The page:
The U.S. Congress comes back on Monday without a deal to avert the “fiscal cliff” and only a few hours of actual legislative time scheduled in which to act if an agreement materializes.
President Barack Obama held out hope for a last-minute agreement to avoid the “fiscal cliff” of tax increases and spending cuts after a meeting with congressional leaders, scolding Congress for leaving the problem unresolved until the eleventh hour.
The White House on Wednesday urged congressional Republicans not to stand in the way of a resolution in the U.S. Congress.
As a set deadline nears, Republicans in the U.S. House of Representatives poposed their own “fiscal cliff” plan that muddles negotiations with the White House considering tax rates and spending cuts.
After important concessions in recent days from both President Barack Obama and House of Representatives Speaker John Boehner, Republicans moved to increase pressure on the Democrats by vowing to vote in the House on a “Plan B” back-up measure that would largely disregard the progress made so far.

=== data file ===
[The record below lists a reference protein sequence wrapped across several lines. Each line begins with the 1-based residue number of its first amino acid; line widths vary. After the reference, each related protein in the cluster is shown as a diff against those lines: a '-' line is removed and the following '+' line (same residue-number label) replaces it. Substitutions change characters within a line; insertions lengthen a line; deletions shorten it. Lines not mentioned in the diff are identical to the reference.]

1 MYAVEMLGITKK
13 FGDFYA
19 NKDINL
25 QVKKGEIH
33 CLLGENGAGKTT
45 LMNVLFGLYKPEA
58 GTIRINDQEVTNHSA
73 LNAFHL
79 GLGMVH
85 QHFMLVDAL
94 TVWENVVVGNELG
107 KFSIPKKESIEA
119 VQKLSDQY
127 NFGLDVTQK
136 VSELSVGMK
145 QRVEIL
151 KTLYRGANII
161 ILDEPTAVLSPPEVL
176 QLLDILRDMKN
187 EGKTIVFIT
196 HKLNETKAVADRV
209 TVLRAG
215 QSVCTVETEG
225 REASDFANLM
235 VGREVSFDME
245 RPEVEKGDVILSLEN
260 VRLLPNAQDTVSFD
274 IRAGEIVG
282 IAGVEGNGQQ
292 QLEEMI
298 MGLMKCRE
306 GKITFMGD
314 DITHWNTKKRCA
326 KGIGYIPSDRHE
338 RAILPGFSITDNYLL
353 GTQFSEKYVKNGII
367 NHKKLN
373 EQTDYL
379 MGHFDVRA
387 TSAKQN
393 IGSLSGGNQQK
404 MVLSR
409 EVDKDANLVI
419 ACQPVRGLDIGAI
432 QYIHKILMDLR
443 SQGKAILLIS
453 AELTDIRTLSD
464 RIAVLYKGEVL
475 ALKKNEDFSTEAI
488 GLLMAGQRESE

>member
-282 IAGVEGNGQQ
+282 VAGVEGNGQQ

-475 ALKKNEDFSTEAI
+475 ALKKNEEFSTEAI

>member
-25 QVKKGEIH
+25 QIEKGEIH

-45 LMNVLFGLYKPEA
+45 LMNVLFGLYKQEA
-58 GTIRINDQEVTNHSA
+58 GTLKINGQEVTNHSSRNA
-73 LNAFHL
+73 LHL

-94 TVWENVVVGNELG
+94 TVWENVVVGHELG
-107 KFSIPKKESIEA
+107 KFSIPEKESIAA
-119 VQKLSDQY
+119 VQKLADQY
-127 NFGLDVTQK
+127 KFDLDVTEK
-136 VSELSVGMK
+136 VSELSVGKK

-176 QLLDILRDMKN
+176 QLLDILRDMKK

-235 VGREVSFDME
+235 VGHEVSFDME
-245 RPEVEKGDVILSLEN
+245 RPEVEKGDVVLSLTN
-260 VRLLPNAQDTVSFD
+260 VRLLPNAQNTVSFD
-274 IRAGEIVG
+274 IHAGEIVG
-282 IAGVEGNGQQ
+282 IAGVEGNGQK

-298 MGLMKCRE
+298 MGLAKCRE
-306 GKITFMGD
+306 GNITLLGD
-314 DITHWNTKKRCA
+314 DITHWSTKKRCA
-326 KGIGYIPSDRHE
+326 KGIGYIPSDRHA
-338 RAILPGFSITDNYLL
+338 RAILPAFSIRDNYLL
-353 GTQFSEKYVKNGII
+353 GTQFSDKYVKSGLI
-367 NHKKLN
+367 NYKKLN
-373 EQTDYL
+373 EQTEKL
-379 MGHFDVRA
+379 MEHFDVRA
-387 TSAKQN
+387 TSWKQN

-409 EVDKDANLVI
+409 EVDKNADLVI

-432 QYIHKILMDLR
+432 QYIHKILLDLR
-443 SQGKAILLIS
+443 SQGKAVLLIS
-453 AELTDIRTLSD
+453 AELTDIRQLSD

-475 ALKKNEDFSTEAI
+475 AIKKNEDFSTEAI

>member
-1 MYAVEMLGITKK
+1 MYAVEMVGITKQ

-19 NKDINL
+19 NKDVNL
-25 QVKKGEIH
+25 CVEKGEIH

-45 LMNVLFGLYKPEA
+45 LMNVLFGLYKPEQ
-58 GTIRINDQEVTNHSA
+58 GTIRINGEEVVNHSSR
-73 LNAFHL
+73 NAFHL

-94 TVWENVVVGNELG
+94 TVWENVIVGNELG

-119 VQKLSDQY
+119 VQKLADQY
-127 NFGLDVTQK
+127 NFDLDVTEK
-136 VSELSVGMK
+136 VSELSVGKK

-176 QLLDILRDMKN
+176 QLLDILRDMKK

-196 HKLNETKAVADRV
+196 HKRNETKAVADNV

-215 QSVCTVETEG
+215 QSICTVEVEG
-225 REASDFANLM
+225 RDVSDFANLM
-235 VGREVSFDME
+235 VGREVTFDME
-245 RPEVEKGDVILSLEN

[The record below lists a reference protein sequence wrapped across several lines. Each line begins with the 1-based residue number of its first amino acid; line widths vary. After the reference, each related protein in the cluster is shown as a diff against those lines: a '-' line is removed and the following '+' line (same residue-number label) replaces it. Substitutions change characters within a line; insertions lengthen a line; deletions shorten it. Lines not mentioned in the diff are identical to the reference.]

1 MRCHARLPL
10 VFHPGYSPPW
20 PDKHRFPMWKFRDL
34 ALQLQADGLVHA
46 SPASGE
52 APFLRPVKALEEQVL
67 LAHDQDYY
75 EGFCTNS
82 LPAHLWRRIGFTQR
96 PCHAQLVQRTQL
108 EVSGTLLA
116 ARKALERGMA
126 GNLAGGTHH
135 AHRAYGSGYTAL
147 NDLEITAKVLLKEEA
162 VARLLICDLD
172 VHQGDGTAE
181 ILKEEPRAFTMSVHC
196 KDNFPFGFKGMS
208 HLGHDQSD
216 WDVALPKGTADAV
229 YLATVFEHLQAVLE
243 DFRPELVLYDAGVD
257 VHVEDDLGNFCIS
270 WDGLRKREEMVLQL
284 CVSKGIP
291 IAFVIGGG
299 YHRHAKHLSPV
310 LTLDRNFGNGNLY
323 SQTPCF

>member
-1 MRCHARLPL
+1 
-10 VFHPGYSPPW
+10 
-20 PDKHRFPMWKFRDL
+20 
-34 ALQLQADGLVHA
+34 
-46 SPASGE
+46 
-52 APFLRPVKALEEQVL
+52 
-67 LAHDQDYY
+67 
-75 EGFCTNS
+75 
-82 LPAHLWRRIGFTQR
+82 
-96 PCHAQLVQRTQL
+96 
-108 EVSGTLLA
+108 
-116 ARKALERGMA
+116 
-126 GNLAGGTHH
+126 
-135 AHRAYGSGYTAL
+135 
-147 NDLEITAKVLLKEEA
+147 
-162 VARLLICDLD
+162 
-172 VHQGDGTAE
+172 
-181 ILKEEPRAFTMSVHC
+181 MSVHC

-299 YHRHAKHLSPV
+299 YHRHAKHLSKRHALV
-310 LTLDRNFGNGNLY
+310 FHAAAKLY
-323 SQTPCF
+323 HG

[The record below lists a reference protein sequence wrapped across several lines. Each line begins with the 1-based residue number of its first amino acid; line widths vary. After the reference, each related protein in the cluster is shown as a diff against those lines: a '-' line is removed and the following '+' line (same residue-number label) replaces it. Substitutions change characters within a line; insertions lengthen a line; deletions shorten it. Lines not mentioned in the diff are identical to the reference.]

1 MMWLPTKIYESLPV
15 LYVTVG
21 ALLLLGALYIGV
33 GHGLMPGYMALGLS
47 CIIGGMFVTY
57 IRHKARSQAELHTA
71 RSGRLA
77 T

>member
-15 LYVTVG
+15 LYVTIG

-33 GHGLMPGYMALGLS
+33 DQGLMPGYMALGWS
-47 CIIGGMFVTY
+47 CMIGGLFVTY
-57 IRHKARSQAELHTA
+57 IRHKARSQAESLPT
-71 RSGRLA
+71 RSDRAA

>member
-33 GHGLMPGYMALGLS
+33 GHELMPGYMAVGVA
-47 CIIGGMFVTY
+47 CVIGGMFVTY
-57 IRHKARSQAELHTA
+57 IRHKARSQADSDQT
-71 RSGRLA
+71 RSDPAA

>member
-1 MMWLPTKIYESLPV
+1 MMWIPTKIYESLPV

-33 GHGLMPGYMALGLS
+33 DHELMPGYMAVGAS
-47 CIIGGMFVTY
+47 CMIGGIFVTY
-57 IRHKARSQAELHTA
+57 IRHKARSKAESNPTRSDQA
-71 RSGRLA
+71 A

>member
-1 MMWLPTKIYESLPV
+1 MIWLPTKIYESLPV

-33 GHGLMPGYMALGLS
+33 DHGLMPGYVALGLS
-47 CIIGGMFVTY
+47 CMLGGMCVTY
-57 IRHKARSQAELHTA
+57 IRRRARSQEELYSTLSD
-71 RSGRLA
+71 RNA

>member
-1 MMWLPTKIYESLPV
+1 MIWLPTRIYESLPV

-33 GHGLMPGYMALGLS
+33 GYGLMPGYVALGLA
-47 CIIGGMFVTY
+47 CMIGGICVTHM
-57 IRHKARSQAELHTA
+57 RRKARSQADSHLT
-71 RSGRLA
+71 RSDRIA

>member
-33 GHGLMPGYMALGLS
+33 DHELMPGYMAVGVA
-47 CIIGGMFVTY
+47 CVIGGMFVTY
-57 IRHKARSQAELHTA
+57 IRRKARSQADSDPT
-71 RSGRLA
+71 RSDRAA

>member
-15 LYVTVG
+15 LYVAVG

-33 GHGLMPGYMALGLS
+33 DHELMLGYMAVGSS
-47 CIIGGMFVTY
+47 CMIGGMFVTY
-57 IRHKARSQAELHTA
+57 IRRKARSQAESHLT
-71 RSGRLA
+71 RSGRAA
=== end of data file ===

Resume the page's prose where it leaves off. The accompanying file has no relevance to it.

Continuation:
President Barack Obama and House Speaker John Boehner met on Thursday to discuss one more time impending tax hikes and spending cuts, nut nothing significant was offered.
Republicans and Democrats held “fiscal cliff” negotiations on Wednesday, but neither compromises nor solutions were reached.
Buried in the stories and slightly visible behind the public posturing, signs are emerging that a deal considering ‘fiscal cliff’ is possible.
In a series of taped interviews for the Sunday political shows, Treasury Secretary Timothy Geithner blamed the GOP for the impasse.